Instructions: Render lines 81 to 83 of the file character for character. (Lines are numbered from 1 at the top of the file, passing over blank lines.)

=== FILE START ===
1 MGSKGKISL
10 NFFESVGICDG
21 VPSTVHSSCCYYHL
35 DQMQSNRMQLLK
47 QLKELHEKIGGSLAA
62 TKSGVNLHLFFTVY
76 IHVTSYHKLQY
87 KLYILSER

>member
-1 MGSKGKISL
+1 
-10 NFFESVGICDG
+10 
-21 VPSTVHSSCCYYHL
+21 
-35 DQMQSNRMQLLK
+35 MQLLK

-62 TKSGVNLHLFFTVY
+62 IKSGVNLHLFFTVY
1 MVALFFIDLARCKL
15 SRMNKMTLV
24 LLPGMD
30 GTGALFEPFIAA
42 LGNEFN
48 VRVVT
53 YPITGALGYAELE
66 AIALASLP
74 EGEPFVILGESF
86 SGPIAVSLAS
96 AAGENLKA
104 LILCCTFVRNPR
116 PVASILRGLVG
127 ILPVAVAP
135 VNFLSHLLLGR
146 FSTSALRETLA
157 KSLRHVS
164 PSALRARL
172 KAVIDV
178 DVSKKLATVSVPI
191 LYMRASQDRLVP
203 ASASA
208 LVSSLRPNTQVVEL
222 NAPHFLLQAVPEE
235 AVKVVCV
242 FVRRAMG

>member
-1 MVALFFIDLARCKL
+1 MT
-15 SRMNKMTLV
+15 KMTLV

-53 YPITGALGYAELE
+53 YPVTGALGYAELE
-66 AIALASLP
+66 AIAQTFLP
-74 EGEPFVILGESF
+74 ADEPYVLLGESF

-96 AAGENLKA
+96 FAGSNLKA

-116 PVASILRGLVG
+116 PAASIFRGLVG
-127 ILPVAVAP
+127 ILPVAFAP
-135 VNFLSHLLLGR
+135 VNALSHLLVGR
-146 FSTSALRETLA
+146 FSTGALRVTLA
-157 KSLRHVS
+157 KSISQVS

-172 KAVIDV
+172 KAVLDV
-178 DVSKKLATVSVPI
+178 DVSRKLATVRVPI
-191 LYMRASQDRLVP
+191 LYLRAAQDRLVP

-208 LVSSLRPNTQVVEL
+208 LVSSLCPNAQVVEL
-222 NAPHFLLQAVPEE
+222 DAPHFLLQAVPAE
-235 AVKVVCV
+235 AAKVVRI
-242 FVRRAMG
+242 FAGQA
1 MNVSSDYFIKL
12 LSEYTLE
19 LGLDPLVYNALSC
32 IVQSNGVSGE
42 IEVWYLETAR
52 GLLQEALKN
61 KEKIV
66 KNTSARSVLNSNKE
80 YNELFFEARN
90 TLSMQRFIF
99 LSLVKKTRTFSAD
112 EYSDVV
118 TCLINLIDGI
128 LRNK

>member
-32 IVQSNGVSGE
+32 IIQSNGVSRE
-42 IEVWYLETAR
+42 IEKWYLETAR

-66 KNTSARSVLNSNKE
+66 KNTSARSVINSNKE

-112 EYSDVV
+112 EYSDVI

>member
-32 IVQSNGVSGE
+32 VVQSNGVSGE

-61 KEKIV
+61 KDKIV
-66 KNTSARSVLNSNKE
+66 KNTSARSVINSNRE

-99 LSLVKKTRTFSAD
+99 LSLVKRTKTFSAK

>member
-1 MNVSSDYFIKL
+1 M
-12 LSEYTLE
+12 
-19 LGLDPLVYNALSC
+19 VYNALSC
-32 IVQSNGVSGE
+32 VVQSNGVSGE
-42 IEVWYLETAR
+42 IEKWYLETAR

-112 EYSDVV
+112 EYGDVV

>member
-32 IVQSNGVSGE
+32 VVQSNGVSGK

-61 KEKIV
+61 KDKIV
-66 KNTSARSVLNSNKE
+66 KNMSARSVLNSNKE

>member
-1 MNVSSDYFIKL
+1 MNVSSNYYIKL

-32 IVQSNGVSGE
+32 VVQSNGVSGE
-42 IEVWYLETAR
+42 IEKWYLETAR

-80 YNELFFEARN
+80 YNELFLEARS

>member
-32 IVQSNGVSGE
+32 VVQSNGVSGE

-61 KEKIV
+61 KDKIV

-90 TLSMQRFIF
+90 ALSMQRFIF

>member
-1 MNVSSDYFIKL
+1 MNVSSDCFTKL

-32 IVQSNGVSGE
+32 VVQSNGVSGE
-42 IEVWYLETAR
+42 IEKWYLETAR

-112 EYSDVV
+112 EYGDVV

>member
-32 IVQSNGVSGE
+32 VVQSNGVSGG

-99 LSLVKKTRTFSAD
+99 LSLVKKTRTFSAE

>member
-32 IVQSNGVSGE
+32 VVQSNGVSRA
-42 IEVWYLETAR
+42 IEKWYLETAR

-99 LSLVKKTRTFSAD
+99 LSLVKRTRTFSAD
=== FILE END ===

-242 FVRRAMG
+242 FAGQA
1 MNVSSDYFIKL